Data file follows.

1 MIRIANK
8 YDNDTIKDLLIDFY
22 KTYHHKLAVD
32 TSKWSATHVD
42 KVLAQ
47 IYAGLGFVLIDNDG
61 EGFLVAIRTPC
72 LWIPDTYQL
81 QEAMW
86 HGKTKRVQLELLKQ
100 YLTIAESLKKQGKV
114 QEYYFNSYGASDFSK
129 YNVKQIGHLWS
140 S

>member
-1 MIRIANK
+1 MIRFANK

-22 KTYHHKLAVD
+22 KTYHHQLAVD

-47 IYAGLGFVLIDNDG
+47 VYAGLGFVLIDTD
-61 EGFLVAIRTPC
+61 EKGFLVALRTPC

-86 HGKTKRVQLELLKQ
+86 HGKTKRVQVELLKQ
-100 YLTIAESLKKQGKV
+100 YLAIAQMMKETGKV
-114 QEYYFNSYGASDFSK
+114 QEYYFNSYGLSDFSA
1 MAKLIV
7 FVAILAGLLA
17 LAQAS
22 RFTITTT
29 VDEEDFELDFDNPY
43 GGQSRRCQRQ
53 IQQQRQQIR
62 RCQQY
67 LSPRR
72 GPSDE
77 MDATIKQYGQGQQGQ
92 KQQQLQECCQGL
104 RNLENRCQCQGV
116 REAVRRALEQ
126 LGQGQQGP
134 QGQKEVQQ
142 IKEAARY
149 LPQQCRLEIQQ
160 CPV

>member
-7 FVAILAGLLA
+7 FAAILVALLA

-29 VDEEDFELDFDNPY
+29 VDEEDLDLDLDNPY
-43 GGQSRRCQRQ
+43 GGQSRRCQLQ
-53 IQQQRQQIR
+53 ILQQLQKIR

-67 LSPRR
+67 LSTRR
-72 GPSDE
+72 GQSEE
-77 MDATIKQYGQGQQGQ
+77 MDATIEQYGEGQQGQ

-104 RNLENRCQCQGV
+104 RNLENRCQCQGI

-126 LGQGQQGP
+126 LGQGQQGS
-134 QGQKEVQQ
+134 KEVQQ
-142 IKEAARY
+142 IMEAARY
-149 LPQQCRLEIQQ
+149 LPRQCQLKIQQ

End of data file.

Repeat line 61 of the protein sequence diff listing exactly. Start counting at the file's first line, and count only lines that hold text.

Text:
+72 GQSEE